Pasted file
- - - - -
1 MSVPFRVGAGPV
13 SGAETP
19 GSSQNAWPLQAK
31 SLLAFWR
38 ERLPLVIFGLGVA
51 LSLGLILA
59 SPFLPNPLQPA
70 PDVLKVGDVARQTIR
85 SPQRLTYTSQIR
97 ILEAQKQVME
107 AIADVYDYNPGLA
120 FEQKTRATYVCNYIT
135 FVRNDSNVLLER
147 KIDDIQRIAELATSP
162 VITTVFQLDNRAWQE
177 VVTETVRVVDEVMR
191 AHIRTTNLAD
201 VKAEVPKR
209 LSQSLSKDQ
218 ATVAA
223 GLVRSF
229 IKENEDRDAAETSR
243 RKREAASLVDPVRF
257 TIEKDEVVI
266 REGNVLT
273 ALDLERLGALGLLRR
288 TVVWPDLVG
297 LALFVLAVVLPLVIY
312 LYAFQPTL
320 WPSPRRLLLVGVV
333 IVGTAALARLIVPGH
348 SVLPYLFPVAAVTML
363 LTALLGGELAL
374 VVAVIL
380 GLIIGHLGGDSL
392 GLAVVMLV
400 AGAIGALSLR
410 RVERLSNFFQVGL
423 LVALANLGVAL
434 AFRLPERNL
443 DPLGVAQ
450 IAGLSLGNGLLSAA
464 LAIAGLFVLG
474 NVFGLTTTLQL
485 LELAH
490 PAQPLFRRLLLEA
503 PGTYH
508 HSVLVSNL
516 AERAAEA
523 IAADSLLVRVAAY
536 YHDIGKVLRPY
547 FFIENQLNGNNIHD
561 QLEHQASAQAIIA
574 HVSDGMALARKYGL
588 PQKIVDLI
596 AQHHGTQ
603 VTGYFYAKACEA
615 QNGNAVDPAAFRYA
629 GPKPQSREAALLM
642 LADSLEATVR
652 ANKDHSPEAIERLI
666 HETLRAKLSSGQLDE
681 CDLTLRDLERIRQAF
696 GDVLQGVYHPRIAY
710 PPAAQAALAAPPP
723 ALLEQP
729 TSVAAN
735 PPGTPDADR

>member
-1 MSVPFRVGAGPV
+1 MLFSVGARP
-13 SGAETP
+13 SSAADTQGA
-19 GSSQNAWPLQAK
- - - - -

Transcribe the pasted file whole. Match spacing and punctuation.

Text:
1 MSVPFRVGAGPV
13 SGAETP
19 GSSQNAWPLQAK
31 SLLAFWR
38 ERLPLVIFGLGVA
51 LSLGLILA
59 SPFLPNPLQPA
70 PDVLKVGDVARQTIR
85 SPQRLTYTSQIR
97 ILEAQKQVME
107 AIADVYDYNPGLA
120 FEQKTRATYVCNYIT
135 FVRNDSNVLLER
147 KIDDIQRIAELATSP
162 VITTVFQLDNRAWQE
177 VVTETVRVVDEVMR
191 AHIRTTNLAD
201 VKAEVPKR
209 LSQSLSKDQ
218 ATVAA
223 GLVRSF
229 IKENEDRDAAETSR
243 RKREAASLVDPVRF
257 TIEKDEVVI
266 REGNVLT
273 ALDLERLGALGLLRR
288 TVVWPDLVG
297 LALFVLAVVLPLVIY
312 LYAFQPTL
320 WPSPRRLLLVGVV
333 IVGTAALARLIVPGH
348 SVLPYLFPVAAVTML
363 LTALLGGELAL
374 VVAVIL
380 GLIIGHLGGDSL
392 GLAVVMLV
400 AGAIGALSLR
410 RVERLSNFFQVGL
423 LVALANLGVAL
434 AFRLPERNL
443 DPLGVAQ
450 IAGLSLGNGLLSAA
464 LAIAGLFVLG
474 NVFGLTTTLQL
485 LELAH
490 PAQPLFRRLLLEA
503 PGTYH
508 HSVLVSNL
516 AERAAEA
523 IAADSLLVRVAAY
536 YHDIGKVLRPY
547 FFIENQLNGNNIHD
561 QLEHQASAQAIIA
574 HVSDGMALARKYGL
588 PQKIVDLI
596 AQHHGTQ
603 VTGYFYAKACEA
615 QNGNAVDPAAFRYA
629 GPKPQSREAALLM
642 LADSLEATVR
652 ANKDHSPEAIERLI
666 HETLRAKLSSGQLDE
681 CDLTLRDLERIRQAF
696 GDVLQGVYHPRIAY
710 PPAAQAALAAPPP
723 ALLEQP
729 TSVAAN
735 PPGTPDADR

>member
-1 MSVPFRVGAGPV
+1 MLFSVGARP
-13 SGAETP
+13 SSAADTQGA
-19 GSSQNAWPLQAK